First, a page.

Why do we worry about scaleability on Day 1?

The other day I was having a Clarity call with an entrepreneur about generating initial traction for his startup idea. The entrepreneur wanted me to share some of the strategies that we had implemented (with success) at WooThemes over the years. But he had a proviso:

“I know quite a bit about many inbound and outbound marketing strategies and activities, but most of them only work when you already have visitors on your website. I would for example love to use a messaging schedule to increase my conversions, but how do I go about getting those initial visitors on my website?”

He had a point here. Starting up is hard and all of the interwebs has become congested. It definitely is difficult to get noticed.

My suggestion to the entrepreneur was to use some form of cold-calling. His product lent itself to target specific individuals on LinkedIn with an “I’ve built this thing and think you may like it. Can I tell you a little more?”-type e-mail.

Not the most scaleable or efficient way to get the initial traction, but it’s direct and unless you have a really bad product, it’s likely to get you that initial traction (worst case scenario, you get some good feedback about your product).

This got me thinking about scaleability and why we’ve developed such an inherent desire to scale everything we do from Day 1.

In the above example, cold-calling will never scale; it’s simply not possible for one entrepreneur to contact thousands of people every day. But initially if it allows you to reach 50 people per day, that’s a great start.

I love how 42Floors explains this:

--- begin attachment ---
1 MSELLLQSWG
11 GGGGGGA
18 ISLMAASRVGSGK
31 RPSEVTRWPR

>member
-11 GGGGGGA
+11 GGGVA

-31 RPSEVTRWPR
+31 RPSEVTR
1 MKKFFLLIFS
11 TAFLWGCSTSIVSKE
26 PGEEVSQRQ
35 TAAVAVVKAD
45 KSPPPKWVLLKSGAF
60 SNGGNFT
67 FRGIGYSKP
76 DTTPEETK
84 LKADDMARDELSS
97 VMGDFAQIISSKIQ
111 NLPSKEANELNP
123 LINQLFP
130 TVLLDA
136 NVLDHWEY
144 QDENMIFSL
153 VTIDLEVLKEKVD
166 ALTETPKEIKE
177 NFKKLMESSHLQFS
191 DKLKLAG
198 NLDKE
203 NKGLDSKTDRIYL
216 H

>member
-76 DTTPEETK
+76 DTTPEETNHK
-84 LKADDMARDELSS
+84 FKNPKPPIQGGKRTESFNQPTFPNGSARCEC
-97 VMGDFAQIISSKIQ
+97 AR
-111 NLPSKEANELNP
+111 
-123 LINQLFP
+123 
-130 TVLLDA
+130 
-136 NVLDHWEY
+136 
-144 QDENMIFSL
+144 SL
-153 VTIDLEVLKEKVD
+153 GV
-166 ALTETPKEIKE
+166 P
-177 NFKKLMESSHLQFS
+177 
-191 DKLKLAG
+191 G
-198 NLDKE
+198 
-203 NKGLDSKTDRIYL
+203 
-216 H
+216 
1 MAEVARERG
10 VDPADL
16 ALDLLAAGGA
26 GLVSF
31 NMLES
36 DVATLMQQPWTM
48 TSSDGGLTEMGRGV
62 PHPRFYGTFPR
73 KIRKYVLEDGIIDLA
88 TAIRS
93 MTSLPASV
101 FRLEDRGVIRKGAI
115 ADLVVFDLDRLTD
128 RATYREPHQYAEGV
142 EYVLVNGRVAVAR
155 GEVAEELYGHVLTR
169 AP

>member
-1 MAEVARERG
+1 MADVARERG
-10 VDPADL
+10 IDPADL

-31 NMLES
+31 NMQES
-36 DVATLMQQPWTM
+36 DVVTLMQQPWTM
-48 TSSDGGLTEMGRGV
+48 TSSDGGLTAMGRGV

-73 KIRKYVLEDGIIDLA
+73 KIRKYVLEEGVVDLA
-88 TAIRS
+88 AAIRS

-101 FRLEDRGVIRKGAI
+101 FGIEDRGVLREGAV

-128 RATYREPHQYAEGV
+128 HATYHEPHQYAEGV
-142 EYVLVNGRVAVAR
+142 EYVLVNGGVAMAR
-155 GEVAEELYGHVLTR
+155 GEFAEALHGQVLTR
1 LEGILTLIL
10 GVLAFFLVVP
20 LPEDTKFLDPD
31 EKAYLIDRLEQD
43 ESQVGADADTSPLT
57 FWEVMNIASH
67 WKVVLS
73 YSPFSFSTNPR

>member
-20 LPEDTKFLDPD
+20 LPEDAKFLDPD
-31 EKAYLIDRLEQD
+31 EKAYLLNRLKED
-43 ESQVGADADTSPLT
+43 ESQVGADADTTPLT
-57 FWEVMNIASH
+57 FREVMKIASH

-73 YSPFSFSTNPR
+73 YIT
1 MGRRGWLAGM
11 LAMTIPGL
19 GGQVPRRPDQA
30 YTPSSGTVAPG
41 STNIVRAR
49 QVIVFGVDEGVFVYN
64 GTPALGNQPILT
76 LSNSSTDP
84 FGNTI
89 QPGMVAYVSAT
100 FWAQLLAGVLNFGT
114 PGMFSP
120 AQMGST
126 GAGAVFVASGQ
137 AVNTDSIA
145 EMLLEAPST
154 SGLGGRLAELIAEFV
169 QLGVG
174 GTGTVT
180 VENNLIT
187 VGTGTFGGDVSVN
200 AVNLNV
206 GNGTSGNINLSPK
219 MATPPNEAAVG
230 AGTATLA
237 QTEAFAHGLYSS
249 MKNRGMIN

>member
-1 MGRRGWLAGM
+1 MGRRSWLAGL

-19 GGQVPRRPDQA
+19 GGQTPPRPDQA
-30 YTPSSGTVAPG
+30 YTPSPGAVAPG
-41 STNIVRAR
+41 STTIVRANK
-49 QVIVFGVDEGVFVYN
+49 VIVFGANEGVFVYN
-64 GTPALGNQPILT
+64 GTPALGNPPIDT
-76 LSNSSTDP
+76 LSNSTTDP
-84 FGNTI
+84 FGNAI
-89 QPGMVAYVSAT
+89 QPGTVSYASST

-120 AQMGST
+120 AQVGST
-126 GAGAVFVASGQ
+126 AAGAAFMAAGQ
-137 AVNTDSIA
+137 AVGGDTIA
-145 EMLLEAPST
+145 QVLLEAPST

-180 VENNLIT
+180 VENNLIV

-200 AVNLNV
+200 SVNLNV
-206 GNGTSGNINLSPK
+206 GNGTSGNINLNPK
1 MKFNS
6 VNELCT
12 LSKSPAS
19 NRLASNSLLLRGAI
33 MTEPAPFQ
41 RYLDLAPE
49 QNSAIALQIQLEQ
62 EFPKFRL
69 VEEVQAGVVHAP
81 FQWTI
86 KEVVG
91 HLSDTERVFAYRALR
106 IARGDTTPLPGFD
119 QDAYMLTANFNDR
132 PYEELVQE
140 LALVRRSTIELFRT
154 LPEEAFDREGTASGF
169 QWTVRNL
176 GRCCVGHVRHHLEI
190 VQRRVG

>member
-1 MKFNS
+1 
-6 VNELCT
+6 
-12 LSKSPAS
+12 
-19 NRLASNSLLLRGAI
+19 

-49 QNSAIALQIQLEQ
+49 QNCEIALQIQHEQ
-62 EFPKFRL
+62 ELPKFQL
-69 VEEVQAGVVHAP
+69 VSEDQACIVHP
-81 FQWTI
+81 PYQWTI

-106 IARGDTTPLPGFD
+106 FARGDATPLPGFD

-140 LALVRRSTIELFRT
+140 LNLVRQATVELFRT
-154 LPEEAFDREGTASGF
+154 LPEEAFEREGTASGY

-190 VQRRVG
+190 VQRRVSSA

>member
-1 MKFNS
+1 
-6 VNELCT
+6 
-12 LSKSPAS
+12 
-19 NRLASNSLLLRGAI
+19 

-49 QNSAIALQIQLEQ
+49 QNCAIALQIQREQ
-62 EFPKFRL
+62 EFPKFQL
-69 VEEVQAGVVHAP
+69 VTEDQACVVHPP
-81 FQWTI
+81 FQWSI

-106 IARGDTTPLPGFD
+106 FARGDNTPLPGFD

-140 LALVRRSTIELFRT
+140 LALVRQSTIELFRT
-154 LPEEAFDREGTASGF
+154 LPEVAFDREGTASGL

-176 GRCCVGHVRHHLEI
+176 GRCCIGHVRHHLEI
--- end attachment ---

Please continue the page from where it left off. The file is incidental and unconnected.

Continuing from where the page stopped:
“In fact, when you look at each aspect of our operations, you will find a fairly sophisticated manual operations process predating every piece of technology that we’ve built.”

Similarly MyClean manually matched customers and cleaners, because they simply didn’t have the technology (or the technical know-how) to do it in an automated and scaleable way. They’re doing $4m annually today.

For the first nine months of its operations, CD Baby was 100% hand-coded HTML and every e-mail interaction required manual input.

The Buffer founding team proved that they could launch a business without 5 seemingly essential ingredients; one of which was the very obvious functionality to upgrade from a free to paid account. Instead, the founding team manually upgraded a Buffer user’s account when they requested this.

With a similar mindset, Yipit was initially built in only 3 days.

When I asked around in my network, Nathan Kontny told me that before he built Draft, he put up a sales page for a new idea and started taking actual orders (with actual money) before he had a working prototype. Instead he provided the value proposition via a consulting agreement instead, which meant he could manually validate the idea before building the product.

Aardvark took this a step further and literally faked everything until they eventually made it:

“But Aardvark didn’t actually build products right away. The service connects people with questions to those in their broader social network with corresponding answers, but for nine months, a human being was involved in every single interaction — a kind of “Wizard of Oz” that classified the query and otherwise managed the conversation from behind the scenes.”

All of the above examples share a few recurring themes:

Build your business at all costs. Be smart, don’t sweat the small stuff and don’t try to have all of the best and coolest tech on Day 1.

Be scrappy. Think outside the box. Get help. Don’t give up. Be passionate. Let the adrenaline fuel you. Do your best.

And most importantly: swing for the fences.

P.S. It would be awesome to meet you on Twitter: here.


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